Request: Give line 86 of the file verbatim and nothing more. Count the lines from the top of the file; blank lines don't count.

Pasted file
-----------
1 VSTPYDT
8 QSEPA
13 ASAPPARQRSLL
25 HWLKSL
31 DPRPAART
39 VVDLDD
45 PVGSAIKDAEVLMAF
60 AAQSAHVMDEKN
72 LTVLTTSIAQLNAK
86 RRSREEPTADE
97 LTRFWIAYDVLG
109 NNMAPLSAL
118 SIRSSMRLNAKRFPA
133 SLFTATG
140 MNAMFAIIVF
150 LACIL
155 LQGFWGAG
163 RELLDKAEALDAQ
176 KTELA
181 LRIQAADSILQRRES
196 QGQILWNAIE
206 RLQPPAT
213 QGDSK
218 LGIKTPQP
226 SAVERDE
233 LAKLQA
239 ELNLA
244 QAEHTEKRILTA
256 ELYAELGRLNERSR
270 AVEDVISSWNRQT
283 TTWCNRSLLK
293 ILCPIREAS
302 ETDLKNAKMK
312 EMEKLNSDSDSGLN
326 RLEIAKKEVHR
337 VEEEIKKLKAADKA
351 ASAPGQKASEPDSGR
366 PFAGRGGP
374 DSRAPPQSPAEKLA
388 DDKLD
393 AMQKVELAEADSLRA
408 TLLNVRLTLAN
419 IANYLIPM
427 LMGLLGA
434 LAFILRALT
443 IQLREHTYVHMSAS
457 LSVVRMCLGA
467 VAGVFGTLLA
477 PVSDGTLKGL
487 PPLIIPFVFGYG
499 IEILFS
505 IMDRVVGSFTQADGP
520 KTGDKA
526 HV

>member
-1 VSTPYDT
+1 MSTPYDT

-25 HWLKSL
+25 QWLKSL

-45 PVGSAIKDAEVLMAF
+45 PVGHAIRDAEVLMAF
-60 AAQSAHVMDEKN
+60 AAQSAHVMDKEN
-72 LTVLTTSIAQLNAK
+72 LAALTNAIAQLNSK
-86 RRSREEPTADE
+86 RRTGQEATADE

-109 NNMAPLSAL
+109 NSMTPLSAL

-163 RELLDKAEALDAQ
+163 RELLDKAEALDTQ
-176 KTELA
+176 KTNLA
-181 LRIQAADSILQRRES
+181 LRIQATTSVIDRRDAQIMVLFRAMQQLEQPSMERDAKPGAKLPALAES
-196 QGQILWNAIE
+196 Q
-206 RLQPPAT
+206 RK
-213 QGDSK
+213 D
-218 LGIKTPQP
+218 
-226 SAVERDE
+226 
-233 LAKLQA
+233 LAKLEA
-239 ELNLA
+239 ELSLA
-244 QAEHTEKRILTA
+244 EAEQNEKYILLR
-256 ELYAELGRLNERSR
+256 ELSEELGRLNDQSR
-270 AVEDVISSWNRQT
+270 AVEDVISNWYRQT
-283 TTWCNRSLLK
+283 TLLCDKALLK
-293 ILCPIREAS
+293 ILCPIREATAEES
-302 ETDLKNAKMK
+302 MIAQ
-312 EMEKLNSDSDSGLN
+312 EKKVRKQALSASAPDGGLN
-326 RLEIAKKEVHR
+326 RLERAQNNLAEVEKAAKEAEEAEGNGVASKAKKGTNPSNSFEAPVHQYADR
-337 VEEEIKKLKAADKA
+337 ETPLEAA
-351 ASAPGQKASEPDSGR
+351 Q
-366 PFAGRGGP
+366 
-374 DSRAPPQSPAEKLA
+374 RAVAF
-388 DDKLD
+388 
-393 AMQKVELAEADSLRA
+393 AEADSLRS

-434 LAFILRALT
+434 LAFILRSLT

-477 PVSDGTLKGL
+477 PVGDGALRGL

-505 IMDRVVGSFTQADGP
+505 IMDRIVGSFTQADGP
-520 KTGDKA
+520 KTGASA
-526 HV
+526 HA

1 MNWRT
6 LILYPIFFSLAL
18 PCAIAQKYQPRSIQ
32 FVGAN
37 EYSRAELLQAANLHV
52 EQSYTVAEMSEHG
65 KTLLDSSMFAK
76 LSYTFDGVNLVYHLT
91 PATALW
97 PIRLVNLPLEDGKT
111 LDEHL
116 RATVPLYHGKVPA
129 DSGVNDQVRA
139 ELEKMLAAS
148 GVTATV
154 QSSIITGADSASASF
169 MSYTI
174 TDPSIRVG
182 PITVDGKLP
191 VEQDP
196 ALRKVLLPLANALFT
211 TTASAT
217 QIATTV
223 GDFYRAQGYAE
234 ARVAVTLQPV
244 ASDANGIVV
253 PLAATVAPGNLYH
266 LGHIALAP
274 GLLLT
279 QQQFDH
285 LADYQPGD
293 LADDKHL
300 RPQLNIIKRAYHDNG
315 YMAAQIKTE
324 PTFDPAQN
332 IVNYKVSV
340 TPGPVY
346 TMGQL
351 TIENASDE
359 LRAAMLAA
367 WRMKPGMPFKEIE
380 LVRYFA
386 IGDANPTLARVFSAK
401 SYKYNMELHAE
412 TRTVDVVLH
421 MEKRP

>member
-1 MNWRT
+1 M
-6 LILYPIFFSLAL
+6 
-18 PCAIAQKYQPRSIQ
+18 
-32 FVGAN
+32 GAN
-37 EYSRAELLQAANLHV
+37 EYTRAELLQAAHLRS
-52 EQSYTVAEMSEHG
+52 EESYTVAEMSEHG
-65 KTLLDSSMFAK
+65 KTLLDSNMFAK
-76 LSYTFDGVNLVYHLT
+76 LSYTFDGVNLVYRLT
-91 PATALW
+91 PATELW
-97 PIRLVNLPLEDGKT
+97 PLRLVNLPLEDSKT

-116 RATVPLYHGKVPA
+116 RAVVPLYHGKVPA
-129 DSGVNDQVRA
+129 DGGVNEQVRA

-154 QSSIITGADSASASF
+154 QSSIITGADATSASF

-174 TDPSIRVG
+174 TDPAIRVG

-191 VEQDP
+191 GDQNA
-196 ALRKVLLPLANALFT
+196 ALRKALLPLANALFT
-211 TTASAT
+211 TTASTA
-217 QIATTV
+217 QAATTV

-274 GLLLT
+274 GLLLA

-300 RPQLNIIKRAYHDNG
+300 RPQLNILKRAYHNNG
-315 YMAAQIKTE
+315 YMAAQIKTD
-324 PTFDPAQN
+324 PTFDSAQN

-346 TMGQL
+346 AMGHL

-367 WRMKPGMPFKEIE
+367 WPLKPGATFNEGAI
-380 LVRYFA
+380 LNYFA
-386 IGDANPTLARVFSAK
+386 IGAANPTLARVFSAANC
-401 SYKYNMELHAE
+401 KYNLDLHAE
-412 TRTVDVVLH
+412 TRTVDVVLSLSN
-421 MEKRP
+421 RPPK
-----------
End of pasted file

-233 LAKLQA